In my last article we talked about NAT and what it does, and Port Forwarding and what that is. This article is the second in that series.
It should be easy enough to get your DVR/NVR up and accessible on the LAN (Local Area Network) by inputting a valid LAN address in the DVR/NVR setup. Now the question is – how do we make it accessible from off site. I mentioned in the previous article – while we were in the router, we should check for it’s ‘External IP Address’ to see what is showing there. This is usually in the ‘Status’ section or ‘WAN’ setup. Now you will need to know what you found there. The WAN or Internet status will tell us a couple of things.

1. Is it a static or dynamic address? If you see something like ‘DHCP’ / ‘Obtain Automatically’ / or you just can’t find an address anywhere, then most likely the address is dynamic. For Port Forwarding purposes, we don’t want anything to be dynamic unless it absolutely has to be. In a dynamic address scenario, your IP address can change, and then your Port Forwarding is broken. If your router shows ‘DHCP’ or ‘Obtain Address Automatically’ it may not show the address it has. This then, becomes a little tricky to figure out.

A good way to test for Double/Triple NAT, if you are comfortable working in the DOS Command prompt – run a ‘tracert’ command. (Trace Route) Trace route shows every node , or device that you pass through on your way to a certain web site. (Try it on your favorite web site sometime – you might be amazed at how far your signal travels to get to a site that is physically hosted only a few miles away) The first ‘hops’ it shows may reveal Internal Addresses replying. This is a clear indication of how many routers you are passing through on your way to the Internet. To run a trace route command – open the Command prompt and type “tracert” without the quotes, and be sure to leave a space between tracert and the www (you can use any site you want, I just always use Yahoo or Google). To open a command prompt – Press and hold the Windows ‘Flying Flag’ key between Ctrl and Alt on your keyboard – this will pop up a ‘Run’ dialog. Type “cmd” (without quotes) and click Enter. This will open your Command Prompt. Then just type in “tracert” (without quotes) Make sure to leave a space after ‘tracert’. That will return a series of IP Addresses similar to this =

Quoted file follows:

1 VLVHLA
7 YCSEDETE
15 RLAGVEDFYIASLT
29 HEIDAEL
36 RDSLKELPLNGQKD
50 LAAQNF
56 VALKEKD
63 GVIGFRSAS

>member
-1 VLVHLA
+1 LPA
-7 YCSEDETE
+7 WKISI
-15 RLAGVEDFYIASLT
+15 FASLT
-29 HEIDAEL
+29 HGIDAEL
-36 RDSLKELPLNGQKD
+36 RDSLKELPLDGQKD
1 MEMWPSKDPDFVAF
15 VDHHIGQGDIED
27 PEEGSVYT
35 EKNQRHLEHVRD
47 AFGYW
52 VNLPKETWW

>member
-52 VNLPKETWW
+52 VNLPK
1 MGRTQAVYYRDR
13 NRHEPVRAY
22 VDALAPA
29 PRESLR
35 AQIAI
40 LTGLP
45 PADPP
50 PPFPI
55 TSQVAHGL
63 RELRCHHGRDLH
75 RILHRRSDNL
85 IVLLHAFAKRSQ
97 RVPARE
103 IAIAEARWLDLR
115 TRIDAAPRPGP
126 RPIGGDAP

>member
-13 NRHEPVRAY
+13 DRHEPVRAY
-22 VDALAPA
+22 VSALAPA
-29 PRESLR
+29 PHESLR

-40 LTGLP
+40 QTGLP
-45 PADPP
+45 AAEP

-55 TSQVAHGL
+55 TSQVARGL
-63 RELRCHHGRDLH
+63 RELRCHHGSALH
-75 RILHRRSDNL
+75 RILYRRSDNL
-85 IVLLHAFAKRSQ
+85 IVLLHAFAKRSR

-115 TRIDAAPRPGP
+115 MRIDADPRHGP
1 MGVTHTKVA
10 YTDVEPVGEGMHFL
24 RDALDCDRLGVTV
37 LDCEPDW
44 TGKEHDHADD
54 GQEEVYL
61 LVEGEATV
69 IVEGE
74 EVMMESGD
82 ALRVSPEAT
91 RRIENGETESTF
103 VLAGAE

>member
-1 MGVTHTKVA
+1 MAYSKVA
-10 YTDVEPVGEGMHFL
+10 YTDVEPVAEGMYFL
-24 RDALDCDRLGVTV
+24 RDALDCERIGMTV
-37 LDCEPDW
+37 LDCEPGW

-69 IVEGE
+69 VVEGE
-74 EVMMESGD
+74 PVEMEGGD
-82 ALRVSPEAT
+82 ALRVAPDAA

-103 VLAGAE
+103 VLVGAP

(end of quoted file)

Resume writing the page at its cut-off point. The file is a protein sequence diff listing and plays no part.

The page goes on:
As you can see, the first hop shows (Class C Internal Address) The second hop shows an address of (NOT an Internal Address) and it also shows Comcast information as well, confirming that it is an External Address. This shows me that I have only one router in line before I get to the Internet, so only single NAT on my system. If you see two or three hops showing an Internal Address, then you have Double or Triple NAT or Quadruple NAT or…? The point being, if you see more than one Internal Address, your task just became a little more difficult.

Another method, if you can do it without taking the customers business offline, unplug the Cat-5 cable coming in to the ‘WAN’ or ‘Internet’ port on your router, and plug directly in to your PC. Restart your PC, then run an ‘ipconfig /all’ command from a DOS prompt and check the IP Address you find there. (Try to connect to the Internet with a browser to verify you are getting a valid address when you test this way.) Hopefully you will see an ‘Internet Address’, then you know there is nothing else in line to worry about. If, however you see an ‘Internal Address’ Make a quick note of the IP Address, Subnet Mask, Gateway, and DNS Servers you see there – we can use them in the router you are connected to. As soon as you have the information you need, pull that cable and disconnect from the Internet. (It is risky to connect directly to the Internet so keep your test as brief as possible)